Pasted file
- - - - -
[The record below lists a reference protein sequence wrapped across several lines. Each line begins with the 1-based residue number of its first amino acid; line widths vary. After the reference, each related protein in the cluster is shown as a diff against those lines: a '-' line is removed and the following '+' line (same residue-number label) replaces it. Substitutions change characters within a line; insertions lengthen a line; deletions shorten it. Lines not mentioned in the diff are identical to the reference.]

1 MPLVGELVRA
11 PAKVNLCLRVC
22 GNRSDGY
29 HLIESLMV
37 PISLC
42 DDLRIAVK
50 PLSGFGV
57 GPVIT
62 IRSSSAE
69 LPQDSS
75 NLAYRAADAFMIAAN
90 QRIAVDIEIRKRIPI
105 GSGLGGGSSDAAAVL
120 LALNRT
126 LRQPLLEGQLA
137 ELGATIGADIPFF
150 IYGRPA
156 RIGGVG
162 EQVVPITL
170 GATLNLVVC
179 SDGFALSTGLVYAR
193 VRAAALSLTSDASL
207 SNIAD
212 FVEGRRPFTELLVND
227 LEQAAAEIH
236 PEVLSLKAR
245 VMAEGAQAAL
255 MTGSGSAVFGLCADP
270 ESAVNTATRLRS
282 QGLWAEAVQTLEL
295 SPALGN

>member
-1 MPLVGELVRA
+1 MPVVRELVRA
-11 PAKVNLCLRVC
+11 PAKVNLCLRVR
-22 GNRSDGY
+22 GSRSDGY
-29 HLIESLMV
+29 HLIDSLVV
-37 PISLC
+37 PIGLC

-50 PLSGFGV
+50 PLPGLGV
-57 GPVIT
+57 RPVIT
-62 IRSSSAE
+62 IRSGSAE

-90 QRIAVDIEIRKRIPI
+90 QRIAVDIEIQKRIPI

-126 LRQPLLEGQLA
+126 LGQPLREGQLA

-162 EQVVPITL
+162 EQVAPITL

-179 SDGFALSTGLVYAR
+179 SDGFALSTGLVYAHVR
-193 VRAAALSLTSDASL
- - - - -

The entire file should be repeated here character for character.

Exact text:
[The record below lists a reference protein sequence wrapped across several lines. Each line begins with the 1-based residue number of its first amino acid; line widths vary. After the reference, each related protein in the cluster is shown as a diff against those lines: a '-' line is removed and the following '+' line (same residue-number label) replaces it. Substitutions change characters within a line; insertions lengthen a line; deletions shorten it. Lines not mentioned in the diff are identical to the reference.]

1 MPLVGELVRA
11 PAKVNLCLRVC
22 GNRSDGY
29 HLIESLMV
37 PISLC
42 DDLRIAVK
50 PLSGFGV
57 GPVIT
62 IRSSSAE
69 LPQDSS
75 NLAYRAADAFMIAAN
90 QRIAVDIEIRKRIPI
105 GSGLGGGSSDAAAVL
120 LALNRT
126 LRQPLLEGQLA
137 ELGATIGADIPFF
150 IYGRPA
156 RIGGVG
162 EQVVPITL
170 GATLNLVVC
179 SDGFALSTGLVYAR
193 VRAAALSLTSDASL
207 SNIAD
212 FVEGRRPFTELLVND
227 LEQAAAEIH
236 PEVLSLKAR
245 VMAEGAQAAL
255 MTGSGSAVFGLCADP
270 ESAVNTATRLRS
282 QGLWAEAVQTLEL
295 SPALGN

>member
-1 MPLVGELVRA
+1 MPVVRELVRA
-11 PAKVNLCLRVC
+11 PAKVNLCLRVR
-22 GNRSDGY
+22 GSRSDGY
-29 HLIESLMV
+29 HLIDSLVV
-37 PISLC
+37 PIGLC

-50 PLSGFGV
+50 PLPGLGV
-57 GPVIT
+57 RPVIT
-62 IRSSSAE
+62 IRSGSAE

-90 QRIAVDIEIRKRIPI
+90 QRIAVDIEIQKRIPI

-126 LRQPLLEGQLA
+126 LGQPLREGQLA

-162 EQVVPITL
+162 EQVAPITL

-179 SDGFALSTGLVYAR
+179 SDGFALSTGLVYAHVR
-193 VRAAALSLTSDASL